Edward snowden

Trump should pardon Edward Snowden

Edward Snowden says that he didn’t mean to end up in Russia when he fled after leaking secrets from his job at the United States National Security Agency (NSA). He writes in his autobiography, Permanent Record, that he agonised about where to go. Europe was impossible because of extradition. Africa was a ‘no-go zone’ because the US ‘had a history of acting there with impunity’. Eventually, he went to Hong Kong and after hiding out there for a short time, he made a dash for Ecuador in hope of getting asylum. But the US cancelled his passport and, in what we’re told was an unfortunate coincidence, he got stuck in Sheremetyevo airport

Question time | 8 December 2016

If you were to see one film about American whistle-blower Edward Snowden — there is no law saying you have to, but if you were — then the film you want is probably Laura Poitras’s 2014 documentary Citizenfour rather than this biopic from Oliver Stone. It’s being sold as a ‘pulse-pounding thriller’ but oh, if only it were. Instead, it’s psychologically thin, tiresomely hagiographic and doesn’t answer any of the questions you’d like it to answer. Certainly, my pulse failed to oblige and if yours doesn’t behave similarly, I’d be most surprised. Poitras’s film, which was a proper pulse-pounder, followed Snowden in real time as he was actually in the

Tangled web | 30 June 2016

Mike Bartlett’s curious blank-verse drama Charles III became an international hit. His new effort examines the cut-throat world of dark-web espionage. An American traitor named Andrew (Edward Snowden presumably) is hiding out in a Moscow hotel. Enter a flirty, giggling Irishwoman played by Caoilfhionn Dunne, who claims to be British and who teases Andrew over his betrayal of his homeland’s secrets. She evinces an interest in Oscar Wilde and the pair lock horns over footling minutiae. Andrew points out that Barbie dolls are called Sindy in the UK and this seems to demonstrate his familiarity with Britain. But he fails to spot the false cadences of her accent and he

Inside the Ecuadorian embassy with Julian Assange: Risk reviewed

‘This film would not have been possible without the following encryption tools,’ is one of the least expected film credits I can think of. But then again, Laura Poitras’s Risk is not exactly your run-of-the-mill documentary. After her Oscar-winning Citizenfour, a gripping hour-by-hour account of Edward Snowden’s NSA surveillance disclosures from his Hong Kong hotel room, Poitras’s latest is an intimate portrait of WikiLeaks founder and editor-in-chief Julian Assange. Poitras started filming Assange at work in 2010 and her film follows the whistleblower’s mission and his various legal travails since then. As a result, Risk is far less dramatically sensational than Citizenfour, which unfolds over the course of several history-making days.

Life in a glass house

‘First and last I was, and always would be, an American,’ Jeremy O’Keefe, the professor narrator of Patrick Flanery’s new novel, insists, with just the kind of pedantic over-emphasis that makes the reader suspicious. Equally dubious is the way he talks. Having spent the last decade at Oxford teaching and writing a book about the Stasi, O’Keefe’s speech is now an odd mixture of affectation and deracination (‘helicoptering’, ‘faux-artisanal’). On his return to New York he finds that he is ignored or mistaken for an Englishman — something which affronts him as much as his Oxford colleagues, with ‘their exclusionary quality’, refusing to accept him as one of their own.

Safety first | 21 January 2016

This week brings to a close an absurdly overblown cause célèbre. The Court of Appeal ruled that David Miranda’s detention at Heathrow three years ago under the Terrorism Act was lawful. He had been part of a professional operation leaking classified information to the Guardian, which compromised British and American national security. Yet the judgement was hailed as a victory for Miranda because the court also noted that the Terrorism Act didn’t include sufficient protection for journalists carrying sensitive information. It asked Parliament to look again, in order that it be compatible with the European Convention on Human Rights — even though, in this case, there was no breach. This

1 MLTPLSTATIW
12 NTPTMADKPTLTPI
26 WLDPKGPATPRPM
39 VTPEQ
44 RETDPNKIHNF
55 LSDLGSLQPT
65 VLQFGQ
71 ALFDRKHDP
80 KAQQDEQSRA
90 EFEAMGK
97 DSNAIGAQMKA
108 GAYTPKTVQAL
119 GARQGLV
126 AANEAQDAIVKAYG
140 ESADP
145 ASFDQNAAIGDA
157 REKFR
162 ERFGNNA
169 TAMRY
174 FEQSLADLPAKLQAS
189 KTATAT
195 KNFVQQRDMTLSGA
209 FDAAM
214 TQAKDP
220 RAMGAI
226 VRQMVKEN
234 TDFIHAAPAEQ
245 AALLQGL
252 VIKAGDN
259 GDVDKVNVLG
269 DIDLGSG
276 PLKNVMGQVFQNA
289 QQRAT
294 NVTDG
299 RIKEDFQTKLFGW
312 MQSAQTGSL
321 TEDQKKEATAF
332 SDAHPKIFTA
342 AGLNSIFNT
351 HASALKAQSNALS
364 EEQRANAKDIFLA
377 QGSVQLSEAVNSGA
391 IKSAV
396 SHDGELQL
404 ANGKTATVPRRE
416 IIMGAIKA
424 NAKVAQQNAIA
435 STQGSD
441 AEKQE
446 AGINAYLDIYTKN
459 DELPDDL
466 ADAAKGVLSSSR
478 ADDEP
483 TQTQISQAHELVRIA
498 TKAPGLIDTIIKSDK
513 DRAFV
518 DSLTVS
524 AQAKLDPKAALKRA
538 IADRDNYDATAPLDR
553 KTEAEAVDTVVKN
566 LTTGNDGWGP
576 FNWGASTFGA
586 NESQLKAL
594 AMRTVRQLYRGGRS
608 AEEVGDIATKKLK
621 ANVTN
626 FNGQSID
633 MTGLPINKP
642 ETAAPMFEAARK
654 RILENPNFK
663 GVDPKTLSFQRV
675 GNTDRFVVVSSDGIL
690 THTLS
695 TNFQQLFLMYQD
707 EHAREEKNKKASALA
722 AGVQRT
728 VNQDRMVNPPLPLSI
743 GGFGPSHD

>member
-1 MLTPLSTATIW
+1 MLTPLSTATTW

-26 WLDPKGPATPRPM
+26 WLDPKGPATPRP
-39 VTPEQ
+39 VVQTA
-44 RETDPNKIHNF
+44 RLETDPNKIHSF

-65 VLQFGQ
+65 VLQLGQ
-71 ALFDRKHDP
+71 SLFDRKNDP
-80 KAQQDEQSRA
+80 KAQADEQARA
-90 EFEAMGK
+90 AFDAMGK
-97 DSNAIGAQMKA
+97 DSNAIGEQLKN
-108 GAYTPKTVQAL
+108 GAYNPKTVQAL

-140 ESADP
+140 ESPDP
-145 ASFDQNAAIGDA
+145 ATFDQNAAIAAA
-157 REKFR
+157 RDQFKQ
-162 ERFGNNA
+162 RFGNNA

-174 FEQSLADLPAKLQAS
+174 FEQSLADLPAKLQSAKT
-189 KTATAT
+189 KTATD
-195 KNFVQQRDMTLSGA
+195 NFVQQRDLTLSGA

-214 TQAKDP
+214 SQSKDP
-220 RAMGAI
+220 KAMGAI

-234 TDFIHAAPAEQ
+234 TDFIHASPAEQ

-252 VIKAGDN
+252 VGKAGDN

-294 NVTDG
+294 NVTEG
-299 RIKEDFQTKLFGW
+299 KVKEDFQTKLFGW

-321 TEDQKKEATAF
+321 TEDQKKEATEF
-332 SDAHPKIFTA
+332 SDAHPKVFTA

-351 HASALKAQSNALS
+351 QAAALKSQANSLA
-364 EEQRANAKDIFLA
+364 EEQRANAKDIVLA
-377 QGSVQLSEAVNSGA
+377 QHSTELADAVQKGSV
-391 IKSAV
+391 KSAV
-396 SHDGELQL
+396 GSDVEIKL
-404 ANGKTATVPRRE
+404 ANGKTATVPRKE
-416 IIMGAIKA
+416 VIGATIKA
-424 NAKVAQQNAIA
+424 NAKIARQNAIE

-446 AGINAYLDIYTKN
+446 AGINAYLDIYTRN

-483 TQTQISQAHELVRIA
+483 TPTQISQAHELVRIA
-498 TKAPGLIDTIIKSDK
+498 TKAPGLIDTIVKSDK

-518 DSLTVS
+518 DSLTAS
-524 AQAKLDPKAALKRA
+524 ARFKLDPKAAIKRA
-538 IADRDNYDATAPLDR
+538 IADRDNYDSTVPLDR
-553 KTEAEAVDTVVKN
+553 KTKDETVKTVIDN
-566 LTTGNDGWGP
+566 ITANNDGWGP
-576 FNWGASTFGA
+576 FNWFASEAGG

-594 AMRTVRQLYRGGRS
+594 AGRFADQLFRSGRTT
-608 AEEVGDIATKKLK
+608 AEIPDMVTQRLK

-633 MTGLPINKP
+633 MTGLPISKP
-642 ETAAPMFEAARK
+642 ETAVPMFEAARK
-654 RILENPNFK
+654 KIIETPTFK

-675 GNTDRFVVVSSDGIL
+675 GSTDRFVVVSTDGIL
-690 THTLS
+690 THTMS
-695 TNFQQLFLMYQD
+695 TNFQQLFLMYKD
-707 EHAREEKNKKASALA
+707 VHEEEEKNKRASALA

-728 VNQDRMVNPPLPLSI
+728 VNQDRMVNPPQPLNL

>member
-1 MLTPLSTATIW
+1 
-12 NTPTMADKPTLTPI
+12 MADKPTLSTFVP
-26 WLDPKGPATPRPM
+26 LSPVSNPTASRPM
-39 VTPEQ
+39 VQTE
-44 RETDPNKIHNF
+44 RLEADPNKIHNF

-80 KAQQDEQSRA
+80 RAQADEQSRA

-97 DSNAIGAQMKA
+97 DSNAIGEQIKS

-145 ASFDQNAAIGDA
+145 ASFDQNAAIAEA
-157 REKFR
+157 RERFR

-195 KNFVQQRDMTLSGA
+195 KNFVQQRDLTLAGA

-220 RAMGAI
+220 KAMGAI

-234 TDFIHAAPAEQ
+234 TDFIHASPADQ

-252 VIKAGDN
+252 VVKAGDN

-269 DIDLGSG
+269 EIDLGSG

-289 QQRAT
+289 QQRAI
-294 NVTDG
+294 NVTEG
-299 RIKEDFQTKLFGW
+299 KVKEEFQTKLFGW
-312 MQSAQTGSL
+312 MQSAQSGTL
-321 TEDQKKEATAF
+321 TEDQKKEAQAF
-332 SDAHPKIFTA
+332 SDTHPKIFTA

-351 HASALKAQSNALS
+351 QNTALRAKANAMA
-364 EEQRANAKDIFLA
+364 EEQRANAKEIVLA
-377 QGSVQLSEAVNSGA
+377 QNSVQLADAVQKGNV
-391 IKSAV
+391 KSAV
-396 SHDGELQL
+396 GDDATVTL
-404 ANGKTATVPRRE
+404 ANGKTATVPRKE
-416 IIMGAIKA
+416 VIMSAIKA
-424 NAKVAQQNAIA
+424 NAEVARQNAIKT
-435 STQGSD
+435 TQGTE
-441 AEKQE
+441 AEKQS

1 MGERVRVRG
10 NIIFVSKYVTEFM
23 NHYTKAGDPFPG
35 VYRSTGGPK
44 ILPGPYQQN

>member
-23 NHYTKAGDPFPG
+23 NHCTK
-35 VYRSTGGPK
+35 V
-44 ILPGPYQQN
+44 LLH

Why should we listen to Benedict Cumberbatch on Syrian refugees?

Because I just don’t know what to think about the Syrian refugee crisis — not even after Simon Schama’s powerfully cogent argument on Question Time the other week, where he explained that if you don’t want to house them all in your guest bedroom you’re basically a Nazi — I thought I might pay the scalps a couple of hundred quid or so to see Benedict Cumberbatch as Hamlet at the Barbican. Apparently the really exciting bit isn’t anything he does as the Dane but rather Shakespeare’s rarely performed postscript where Hamlet comes back to life in the terrifying form of a preening, hectoring Old Harrovian luvvie to berate the

The end of secrecy

Gordon Corera, best known as the security correspondent for BBC News, somehow finds time to write authoritative, well-researched and readable books on intelligence. Here he explores the evolution of computers from what used to be called signals intelligence to their transforming role in today’s intelligence world. The result is an informative, balanced and revealing survey of the field in which, I suspect, most experts will find something new. He starts with an event that took place 101 years ago next month, when the British dredger Alert set off from Dover in the early hours to cut the German undersea telegraph cables. This inconspicuous act meant that throughout the first world

Spy if you must, but don’t give the game away

The Snoopers’ Charter. I ought to care about this. I’m a sort of libertarian. I believe in personal freedom. I’m a trustee of Index on Censorship. The state as Big Brother is everything I’ve always fought in politics. So why can’t I quite summon the requisite indignation? Why do I find all this Edward Snowden stuff vaguely irritating? Why does the crusading column for the Times, railing against state surveillance, somehow keep failing me, though time and again I’ve opened my laptop and tried to make a start? Partly, I think, because as a longstanding and vehement opponent of British military adventuring in Iraq and Afghanistan, I’ve believed (and always

Portrait of the week | 18 June 2015

Home Talha Asmal, aged 17, from Dewsbury, West Yorkshire, died in a suicide bomb attack on forces near an oil refinery near Baiji in Iraq, having assumed the name Abu Yusuf al-Britani. A man from High Wycombe, Buckinghamshire, Thomas Evans, 25, who had changed his name to Abdul Hakim, was killed in Kenya while fighting for al-Shabab. Three sisters from Bradford were thought to have travelled to Syria with their nine children after going on a pilgrimage to Saudi Arabia. Britain had had to move intelligence agents, the Sunday Times reported, because Russia and China had deciphered documents made public by Edward Snowden, the CIA employee who has taken refuge in